2011 MLB Season: Way Too Early Playoff Projections

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2011 MLB Season: Way Too Early Playoff Projections
Ezra Shaw/Getty Images
Which teams will get to celebrate a playoff spot this fall?

The season is only 10 percent over, give or take depending on the the number of games each team has played. Hardly a milestone moment that allows early returns to hold any significance.

But it does offer a little more of a view than preseason predictions, does it not? Predictions that I did not make.

Thus, in election night coverage style, I will look at the early returns and make projections. These are the teams I forecast as winning the races for the eight playoff spots in order of record:

  1. Philadelphia Phillies: An experienced team with dangerous hitting and what looks to be a great pitching staff thanks to an outstanding starting rotation. Even with both the Florida Marlins and Atlanta Braves both challenging them within the division, they can afford to upgrade before August if they cannot bank on winning the East—which would only further separate them from the other division leaders.
  2. New York Yankees: The only team in the American League widely predicted to be where it is right now. The Evil Empire has pitching and hitting, and even with key players aging, they should be able to retain their early lead. Do not expect Brian Cashman to be shown up at the trade deadline like he has the last two years unless they have their position well in hand.
  3. San Francisco Giants: for more on this team, visit a companion piece on Sports Haze Bay Area.
  4. Milwaukee Brewers: The True Blue Brew Crew possesses a top tier pitching staff with what should be almost as good a starting rotation as the Giants and Phillies. They have enough punch in the middle of their lineup to win a deep but unspectacular division.
  5. Colorado Rockies: Their early season success is no fluke, as the Rockies are having their best success outside of Colorado (7-1)—they were picked by many to battle with the Giants for the West because they have a combination of pitching, hitting, and big-game experience.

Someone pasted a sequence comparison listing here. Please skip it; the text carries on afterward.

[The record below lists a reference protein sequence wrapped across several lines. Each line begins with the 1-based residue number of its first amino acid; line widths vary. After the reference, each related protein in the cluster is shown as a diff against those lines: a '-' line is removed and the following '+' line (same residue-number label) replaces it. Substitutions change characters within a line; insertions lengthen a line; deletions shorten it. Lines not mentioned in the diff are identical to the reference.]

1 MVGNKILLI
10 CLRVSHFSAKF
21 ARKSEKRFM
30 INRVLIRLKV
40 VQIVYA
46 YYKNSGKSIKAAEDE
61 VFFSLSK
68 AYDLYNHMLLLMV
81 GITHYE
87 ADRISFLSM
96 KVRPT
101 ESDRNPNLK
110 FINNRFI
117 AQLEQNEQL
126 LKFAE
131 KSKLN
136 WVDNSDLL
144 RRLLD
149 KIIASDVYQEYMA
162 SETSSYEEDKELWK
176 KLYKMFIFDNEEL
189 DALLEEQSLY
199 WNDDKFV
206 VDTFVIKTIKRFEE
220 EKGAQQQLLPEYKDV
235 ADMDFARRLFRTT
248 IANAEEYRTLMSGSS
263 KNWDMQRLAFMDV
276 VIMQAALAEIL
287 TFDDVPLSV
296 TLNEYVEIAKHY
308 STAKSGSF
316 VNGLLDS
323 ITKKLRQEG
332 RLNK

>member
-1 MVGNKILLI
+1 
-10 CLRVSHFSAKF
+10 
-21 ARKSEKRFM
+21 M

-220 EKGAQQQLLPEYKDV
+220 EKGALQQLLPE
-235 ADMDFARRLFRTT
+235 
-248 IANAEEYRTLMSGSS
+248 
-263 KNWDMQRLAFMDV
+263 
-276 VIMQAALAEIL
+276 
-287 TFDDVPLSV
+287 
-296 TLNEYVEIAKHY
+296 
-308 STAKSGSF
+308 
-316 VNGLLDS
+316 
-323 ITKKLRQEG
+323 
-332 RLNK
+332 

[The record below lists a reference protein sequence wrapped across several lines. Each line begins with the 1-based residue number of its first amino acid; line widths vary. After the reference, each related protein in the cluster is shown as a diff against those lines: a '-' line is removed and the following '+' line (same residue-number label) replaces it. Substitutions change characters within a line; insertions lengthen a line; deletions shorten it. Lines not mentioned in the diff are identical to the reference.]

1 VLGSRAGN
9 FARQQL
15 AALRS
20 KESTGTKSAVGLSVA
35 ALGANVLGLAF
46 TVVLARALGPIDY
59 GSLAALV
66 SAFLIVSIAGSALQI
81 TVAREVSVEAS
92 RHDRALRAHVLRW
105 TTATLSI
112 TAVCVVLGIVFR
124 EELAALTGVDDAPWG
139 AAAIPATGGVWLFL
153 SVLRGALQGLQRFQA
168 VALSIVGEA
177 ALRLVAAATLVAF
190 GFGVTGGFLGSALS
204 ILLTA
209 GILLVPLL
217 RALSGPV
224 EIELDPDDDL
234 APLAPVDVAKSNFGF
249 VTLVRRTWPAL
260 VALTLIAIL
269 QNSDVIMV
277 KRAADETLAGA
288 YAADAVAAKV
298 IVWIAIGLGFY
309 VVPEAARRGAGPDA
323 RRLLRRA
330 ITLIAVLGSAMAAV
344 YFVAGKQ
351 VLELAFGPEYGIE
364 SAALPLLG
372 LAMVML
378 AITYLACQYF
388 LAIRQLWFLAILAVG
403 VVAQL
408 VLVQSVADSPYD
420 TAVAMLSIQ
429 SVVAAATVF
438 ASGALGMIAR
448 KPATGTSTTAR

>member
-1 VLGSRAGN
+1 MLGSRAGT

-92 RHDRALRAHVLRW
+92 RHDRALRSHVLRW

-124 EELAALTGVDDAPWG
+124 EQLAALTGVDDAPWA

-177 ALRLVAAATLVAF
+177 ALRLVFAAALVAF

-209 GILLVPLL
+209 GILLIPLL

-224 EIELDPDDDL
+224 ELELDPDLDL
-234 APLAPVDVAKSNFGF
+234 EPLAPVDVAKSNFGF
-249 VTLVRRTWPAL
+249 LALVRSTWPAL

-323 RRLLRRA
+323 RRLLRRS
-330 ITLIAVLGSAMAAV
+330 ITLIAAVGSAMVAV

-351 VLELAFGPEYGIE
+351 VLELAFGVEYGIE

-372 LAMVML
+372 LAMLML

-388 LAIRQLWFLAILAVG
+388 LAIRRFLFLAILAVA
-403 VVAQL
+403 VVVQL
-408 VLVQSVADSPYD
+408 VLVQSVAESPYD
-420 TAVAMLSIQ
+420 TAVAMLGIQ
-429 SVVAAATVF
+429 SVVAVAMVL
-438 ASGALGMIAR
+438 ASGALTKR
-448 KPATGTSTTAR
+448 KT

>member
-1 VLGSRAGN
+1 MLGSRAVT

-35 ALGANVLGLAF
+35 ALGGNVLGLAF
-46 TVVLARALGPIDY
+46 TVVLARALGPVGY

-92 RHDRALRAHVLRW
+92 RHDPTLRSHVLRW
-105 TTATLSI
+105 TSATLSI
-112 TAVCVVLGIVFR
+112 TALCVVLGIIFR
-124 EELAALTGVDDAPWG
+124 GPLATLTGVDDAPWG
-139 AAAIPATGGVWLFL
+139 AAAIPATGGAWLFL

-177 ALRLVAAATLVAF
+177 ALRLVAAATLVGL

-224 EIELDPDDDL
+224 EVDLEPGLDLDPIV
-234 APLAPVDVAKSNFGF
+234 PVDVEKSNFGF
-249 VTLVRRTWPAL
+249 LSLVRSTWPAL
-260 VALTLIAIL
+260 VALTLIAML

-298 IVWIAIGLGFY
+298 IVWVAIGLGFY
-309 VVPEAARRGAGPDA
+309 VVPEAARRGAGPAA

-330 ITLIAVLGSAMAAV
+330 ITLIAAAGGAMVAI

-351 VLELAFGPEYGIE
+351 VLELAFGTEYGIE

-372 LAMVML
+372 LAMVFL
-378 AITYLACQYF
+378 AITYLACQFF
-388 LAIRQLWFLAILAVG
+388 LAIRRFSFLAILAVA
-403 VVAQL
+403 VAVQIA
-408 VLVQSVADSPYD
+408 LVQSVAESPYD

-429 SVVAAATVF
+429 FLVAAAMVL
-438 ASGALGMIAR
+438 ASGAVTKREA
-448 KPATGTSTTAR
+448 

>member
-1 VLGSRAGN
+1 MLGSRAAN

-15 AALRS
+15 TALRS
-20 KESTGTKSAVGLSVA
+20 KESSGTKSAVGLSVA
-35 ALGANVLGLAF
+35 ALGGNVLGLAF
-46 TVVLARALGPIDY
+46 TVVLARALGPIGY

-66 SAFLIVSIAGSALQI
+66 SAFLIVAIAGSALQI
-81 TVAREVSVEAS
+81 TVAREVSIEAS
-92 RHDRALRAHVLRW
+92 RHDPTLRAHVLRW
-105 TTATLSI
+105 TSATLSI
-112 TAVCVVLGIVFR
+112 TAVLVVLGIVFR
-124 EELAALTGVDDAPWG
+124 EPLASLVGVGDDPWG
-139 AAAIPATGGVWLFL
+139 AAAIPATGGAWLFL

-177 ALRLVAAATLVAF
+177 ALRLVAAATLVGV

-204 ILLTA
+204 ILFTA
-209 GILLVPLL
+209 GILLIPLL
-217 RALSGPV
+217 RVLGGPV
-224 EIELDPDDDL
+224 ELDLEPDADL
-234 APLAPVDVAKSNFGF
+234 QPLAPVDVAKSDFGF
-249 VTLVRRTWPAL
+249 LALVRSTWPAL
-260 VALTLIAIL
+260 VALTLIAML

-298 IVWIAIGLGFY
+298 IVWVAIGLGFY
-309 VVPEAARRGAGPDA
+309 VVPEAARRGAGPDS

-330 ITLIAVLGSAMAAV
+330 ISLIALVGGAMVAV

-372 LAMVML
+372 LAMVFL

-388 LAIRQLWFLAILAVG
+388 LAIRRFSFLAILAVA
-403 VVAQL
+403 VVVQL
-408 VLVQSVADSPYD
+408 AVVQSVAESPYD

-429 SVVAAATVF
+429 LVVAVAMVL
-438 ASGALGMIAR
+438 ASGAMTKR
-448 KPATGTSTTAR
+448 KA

6. Detroit Tigers: The boldest pick in this grouping because the early troubles of Minnesota look like they will continue well into the season and someone has to pick up the slack. The Tigers have enough pieces, enough payroll to fill in gaps once they are in the hunt, and a manager who can get them the rest of the way—no other rival has all three of those qualities.
  7. Oakland Athletics: This team has a pitching staff that can match up against any other and will be playing in a competitive division, but one lacking a team that is clearly better. Do not expect this to be another year in which they sell at the deadline, though they likely cannot afford to buy either.
  8. Boston Red Sox: The Red Sox look so bad and there are enough teams competing for the playoff spot that the preseason World Series champions are in real trouble. No team has ever started 0-6 (or 2-10) and made the playoffs, but this would not be the first time a recent Red Sox team pioneered something in the oldest of major American sports. Boston would do well to dump David Ortiz before his obvious decline makes him no longer in demand, but they can unlikely get someone to adequately replace him in the lineup or upgrade the pitching staff at some point.
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